I once had a therapist what brought me though the things I've been through, because some of them were horrible. I know that I'm stubborn, and my die hard optimism does sometimes come with a silver lining, even though there are better ways of coping. Maybe those weaknesses of mine saw me through just as much or more so than my strengths? At the time, I felt anything but resilient. I used the word “brittle” to describe how I felt, and every challenge felt like a crushing hammer. I felt like spun glass that would turn into shards of abrasive powder – all tiny pieces that I could never repair. I sought help because I'd lost flexibility and the ability to adapt.

People who study thought reform will never have access to those who suffer in cults, and those who walk away from cults differ from those who get thrown out by and shunned by their group. Of those who walk away, only a small number of those people will seek out information about what they've been through, and of those, only a limited number of people will entertain the unpleasant idea that they were in a cult. If you're reading this, you are a subculture and a smaller part of all of the people who get involved with cults. The woman who designated herself as my mentor in my cults of record have all died – all while still members of the groups that I abandoned because I loved the truth more than I feared the unpleasantness of admitting that I had been used up and thrown away.

What do we know of the people who don't survive or don't make it out? I know of people who committed suicide. I know more people who refused proper treatment to manage their physical diseases in favor of faith healing. I know of many who buried their head in the sands of ignorance. While the military may have had access to the wreckage of bomber planes, those of us who hope to stem or stop cultic abuse will often never get the opportunity to learn in depth of those who didn't make it. And because of the threats made by abusive groups, most people who do break free don't speak about what happened because of the threats leveled at them when they left.

They're Lucky and I'm Not

The Survivorship Bias can also manifest as the attribution error which limits risk and increases a person's rigidity. Those people tend to approach a topic with such a narrow view that they are not receptive to the suggestion that success might be random or related to something else that is seemingly unrelated. They don't cherry pick information to arrive at the conclusion that benefits them the most, but their narrow vision causes the neglect of other obscure factors.

I used to know someone who gambled regularly and spoke about his 'system' of winning. They will study others who they believe are successful at gambling, but when they try the same strategies, they find that they fail. The idea that the winner is just very lucky and they are not becomes a self-fulfilling prophesy. Because of their stress and focus on winning instead of being more relaxed and resilient, they are more likely to have the confidence to take risks. It's an easy way of explaining away the discomfort of the powerlessness we feel amidst a world that is full of uncertainty, becoming a defense mechanism that helps create a sense of safe resignation.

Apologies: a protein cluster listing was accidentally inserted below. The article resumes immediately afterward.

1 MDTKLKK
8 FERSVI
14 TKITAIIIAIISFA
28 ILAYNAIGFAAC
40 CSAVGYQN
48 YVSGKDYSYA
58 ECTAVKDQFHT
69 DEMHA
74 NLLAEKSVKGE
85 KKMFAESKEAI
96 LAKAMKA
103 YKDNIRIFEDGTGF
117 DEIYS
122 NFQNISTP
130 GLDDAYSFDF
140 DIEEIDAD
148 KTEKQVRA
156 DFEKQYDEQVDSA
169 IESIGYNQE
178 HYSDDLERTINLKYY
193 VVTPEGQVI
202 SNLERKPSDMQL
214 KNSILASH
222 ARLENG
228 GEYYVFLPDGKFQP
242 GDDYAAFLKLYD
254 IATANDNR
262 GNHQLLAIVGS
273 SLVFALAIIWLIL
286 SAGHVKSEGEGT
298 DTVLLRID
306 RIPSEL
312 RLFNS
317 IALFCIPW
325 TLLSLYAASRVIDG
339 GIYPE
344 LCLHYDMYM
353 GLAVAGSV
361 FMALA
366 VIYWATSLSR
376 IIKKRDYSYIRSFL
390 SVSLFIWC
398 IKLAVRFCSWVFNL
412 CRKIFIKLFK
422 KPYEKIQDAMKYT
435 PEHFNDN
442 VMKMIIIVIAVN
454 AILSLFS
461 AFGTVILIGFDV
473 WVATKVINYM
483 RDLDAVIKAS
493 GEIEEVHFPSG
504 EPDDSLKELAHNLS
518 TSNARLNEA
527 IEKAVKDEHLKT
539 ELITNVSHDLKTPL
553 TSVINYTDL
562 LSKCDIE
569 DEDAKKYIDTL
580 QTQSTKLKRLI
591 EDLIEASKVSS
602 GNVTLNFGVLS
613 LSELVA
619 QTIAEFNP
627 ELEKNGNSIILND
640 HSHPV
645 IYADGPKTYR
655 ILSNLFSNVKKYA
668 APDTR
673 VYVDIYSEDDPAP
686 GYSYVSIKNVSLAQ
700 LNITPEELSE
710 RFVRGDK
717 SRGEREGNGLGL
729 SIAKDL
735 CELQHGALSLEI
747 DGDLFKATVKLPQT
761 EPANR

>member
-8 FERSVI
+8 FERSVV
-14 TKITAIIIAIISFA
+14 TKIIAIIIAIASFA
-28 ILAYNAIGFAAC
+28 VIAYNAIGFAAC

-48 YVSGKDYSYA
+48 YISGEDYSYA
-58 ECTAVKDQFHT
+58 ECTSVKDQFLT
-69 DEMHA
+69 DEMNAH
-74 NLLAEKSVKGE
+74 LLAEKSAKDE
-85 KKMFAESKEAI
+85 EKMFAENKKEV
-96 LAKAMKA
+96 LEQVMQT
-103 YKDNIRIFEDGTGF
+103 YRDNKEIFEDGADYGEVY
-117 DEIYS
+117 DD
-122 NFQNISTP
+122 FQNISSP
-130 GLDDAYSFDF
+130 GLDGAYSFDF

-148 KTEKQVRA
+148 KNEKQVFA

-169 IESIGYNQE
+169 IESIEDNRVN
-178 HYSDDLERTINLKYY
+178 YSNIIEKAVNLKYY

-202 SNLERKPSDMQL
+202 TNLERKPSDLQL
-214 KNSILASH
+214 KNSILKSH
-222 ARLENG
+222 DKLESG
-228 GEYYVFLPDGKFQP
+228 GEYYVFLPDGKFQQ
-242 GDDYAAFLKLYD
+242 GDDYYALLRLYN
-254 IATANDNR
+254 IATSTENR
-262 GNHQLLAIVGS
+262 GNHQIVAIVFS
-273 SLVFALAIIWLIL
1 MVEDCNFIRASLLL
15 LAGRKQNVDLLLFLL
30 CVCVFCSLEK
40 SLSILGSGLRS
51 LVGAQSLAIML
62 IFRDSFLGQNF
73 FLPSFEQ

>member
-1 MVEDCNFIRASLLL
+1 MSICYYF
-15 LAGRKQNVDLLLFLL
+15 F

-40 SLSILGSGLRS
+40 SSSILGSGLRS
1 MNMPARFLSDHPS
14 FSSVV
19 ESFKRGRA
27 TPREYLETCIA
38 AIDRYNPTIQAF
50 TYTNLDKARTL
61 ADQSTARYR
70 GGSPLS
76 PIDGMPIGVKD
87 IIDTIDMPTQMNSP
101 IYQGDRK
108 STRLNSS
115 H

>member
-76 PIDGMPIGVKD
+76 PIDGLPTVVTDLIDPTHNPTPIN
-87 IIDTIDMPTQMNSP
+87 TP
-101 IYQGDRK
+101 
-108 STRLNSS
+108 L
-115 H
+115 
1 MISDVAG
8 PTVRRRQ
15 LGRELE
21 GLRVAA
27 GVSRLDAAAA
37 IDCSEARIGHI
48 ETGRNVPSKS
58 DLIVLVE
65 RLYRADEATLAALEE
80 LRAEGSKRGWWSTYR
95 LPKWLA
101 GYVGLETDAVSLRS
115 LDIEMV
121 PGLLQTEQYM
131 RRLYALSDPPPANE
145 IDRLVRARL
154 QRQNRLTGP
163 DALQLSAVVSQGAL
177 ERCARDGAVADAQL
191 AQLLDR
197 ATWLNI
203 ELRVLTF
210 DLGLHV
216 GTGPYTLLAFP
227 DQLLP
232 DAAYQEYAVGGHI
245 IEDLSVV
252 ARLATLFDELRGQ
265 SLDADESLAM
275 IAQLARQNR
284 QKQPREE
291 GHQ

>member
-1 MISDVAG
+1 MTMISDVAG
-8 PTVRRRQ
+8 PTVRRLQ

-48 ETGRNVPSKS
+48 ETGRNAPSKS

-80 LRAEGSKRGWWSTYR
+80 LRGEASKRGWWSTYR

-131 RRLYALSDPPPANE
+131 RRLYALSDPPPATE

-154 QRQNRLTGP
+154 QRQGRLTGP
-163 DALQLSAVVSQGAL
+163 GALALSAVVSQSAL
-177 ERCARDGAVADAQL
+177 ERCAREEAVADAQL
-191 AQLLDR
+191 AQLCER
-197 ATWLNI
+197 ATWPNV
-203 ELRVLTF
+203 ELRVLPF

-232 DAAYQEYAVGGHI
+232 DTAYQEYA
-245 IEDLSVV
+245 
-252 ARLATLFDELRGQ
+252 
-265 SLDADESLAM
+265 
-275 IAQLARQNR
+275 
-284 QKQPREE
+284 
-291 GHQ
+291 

To win, it can be at least as beneficial to learn from someone's mistakes or from your own as a way of developing a wiser sense of winning. Your chances of success increase because you've learned strategies that help you better identify pitfalls that lead to failure. On the surface and from a distance, it appears as if some people always win and others always lose. The truth is that winners don't talk much about their losses, and those who don't ever win don't seem to be that interesting. “Follow the leader” seems to make more sense than heeding those who seemingly failed. To transcend this, one needs only to reframe failure. By losing and walking away from gambling, the unsuccessful aspiring gambler wins by no longer putting themselves at so great a risk. They found the cure to their disease of losing money.

I also like this author's description:
Survivorship bias also flash-freezes your brain into a state of ignorance from which you believe success is more common than it truly is and therefore you leap to the conclusion that it also must be easier to obtain. You develop a completely inaccurate assessment of reality thanks to a prejudice that grants the tiny number of survivors the privilege of representing the much larger group to which they originally belonged.

Again, we are reminded that all that glitters isn't gold, and in so doing, we may overlook vital information that may serve us far better than the glitzy stuff.

Pyrite specimen

For Further Reading: